In April 2022, human rights NGO Ar.Rukh.Khak reported that it had information about 29 activists who were facing criminal charges. Eighteen of them were held in pre-trial detention, while the others were subjected to other measures of restraint such as house arrest pending trial. Many of the activists have developed health problems in detention, and some have reported being subjected to torture and ill-treatment.
Two activists went on trial in Shymkent in May 2022, both trials ending in guilty verdicts:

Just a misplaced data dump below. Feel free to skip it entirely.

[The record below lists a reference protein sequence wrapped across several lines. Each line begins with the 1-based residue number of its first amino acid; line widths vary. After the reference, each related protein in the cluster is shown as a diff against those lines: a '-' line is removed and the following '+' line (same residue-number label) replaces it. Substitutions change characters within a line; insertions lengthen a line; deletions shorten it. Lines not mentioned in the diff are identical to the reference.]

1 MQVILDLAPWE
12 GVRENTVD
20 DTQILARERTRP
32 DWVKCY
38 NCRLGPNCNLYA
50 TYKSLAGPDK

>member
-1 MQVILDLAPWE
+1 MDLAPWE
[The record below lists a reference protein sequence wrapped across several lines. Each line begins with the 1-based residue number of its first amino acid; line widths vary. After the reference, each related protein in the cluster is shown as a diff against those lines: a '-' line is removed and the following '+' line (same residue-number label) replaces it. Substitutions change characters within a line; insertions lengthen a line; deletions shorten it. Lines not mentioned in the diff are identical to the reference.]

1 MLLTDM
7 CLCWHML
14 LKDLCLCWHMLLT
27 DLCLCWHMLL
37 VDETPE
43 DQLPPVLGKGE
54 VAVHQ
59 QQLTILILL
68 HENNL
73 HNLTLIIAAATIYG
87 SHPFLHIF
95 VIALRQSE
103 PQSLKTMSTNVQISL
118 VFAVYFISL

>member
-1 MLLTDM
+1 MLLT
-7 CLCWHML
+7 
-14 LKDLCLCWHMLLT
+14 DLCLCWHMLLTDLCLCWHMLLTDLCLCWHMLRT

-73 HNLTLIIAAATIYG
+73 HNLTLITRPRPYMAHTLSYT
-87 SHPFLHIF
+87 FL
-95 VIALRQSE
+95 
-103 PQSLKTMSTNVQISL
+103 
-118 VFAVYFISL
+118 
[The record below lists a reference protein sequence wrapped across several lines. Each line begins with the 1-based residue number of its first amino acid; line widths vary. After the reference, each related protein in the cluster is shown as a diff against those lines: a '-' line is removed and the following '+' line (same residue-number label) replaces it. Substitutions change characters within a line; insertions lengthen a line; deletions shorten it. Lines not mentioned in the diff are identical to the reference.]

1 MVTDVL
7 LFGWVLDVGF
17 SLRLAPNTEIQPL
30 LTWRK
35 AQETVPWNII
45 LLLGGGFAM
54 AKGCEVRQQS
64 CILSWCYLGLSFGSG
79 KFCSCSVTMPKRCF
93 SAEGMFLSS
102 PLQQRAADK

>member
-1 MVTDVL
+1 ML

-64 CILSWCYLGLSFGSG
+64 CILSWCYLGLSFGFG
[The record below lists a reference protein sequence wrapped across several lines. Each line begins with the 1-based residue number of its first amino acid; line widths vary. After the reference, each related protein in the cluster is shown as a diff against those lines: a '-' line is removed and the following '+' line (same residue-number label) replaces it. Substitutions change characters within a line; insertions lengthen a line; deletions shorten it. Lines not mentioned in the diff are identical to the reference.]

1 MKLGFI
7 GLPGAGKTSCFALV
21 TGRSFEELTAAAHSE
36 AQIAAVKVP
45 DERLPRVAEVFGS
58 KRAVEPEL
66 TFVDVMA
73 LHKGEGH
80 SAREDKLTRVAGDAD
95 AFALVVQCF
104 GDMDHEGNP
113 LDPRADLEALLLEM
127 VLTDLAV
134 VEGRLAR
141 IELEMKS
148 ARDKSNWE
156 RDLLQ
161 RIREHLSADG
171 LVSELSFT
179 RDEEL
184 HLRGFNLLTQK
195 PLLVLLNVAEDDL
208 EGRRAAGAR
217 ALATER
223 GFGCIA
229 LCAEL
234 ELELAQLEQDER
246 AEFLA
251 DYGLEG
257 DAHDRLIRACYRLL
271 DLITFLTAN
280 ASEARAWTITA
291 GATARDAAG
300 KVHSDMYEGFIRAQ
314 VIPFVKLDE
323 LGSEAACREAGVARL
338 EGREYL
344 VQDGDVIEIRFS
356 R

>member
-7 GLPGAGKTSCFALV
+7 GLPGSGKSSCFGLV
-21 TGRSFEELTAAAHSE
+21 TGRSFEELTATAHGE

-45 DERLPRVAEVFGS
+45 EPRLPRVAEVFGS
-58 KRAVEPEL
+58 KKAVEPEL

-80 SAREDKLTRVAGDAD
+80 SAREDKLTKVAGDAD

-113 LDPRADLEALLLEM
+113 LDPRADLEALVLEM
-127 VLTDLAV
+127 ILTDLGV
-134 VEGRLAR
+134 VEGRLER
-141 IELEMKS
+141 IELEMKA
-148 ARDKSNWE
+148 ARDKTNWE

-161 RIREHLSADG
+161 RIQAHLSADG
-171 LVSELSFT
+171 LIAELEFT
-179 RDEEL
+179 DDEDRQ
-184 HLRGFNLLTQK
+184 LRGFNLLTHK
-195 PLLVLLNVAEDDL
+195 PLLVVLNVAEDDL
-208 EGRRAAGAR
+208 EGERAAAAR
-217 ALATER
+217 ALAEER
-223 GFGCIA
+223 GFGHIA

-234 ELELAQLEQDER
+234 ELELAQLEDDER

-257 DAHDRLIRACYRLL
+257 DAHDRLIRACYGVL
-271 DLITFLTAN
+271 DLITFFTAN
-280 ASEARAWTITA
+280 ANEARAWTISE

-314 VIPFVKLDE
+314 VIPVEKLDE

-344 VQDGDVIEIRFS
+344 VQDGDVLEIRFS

- The trial against Moldabay Sadibekov, an activist who was arrested on 12th January 2022, began on 3rd May 2022. A month later, on 6th June, a local court convicted him of participating in and calling for mass riots (under article 272 of the Criminal Code) and sentenced him to three years in prison. The court reportedly dismissed separate charges of attacking a representative of the authorities initiated against the activist (under article 380 of the Criminal Code). The conviction was based on video material, which Sadibekov had filmed on his smart phone, showing him leading a group of protesters shouting slogans such as ‘’Shal, ket” (“Go away’’ — one of the major slogans used during the January 2022 protests in relation to previous President Nursultan Nazarbayev, who had remained a powerful actor after leaving office in 2019), ‘’Zhanaozen, first!” (in reference to the city where the January protests started), and ‘’May the thieves in power leave!”. According to the indictment, Sadibekov also allegedly hit a police officer on the right ear, an accusation that was based on testimony provided by the officer in question but reportedly was not supported by a medical expert conclusion presented in court. Sadibekov categorically denied hitting the police officer or engaging in any other violent actions, emphasising that he only peacefully protested to support the people of Zhanaozen, who had taken to the street to express discontent about the increase in fuel prices, and to express his views about the situation in the country. Prior to the January 2022 events, Sadibekov had repeatedly participated in peaceful protests against the increase of Chinese influence in the region and other issues.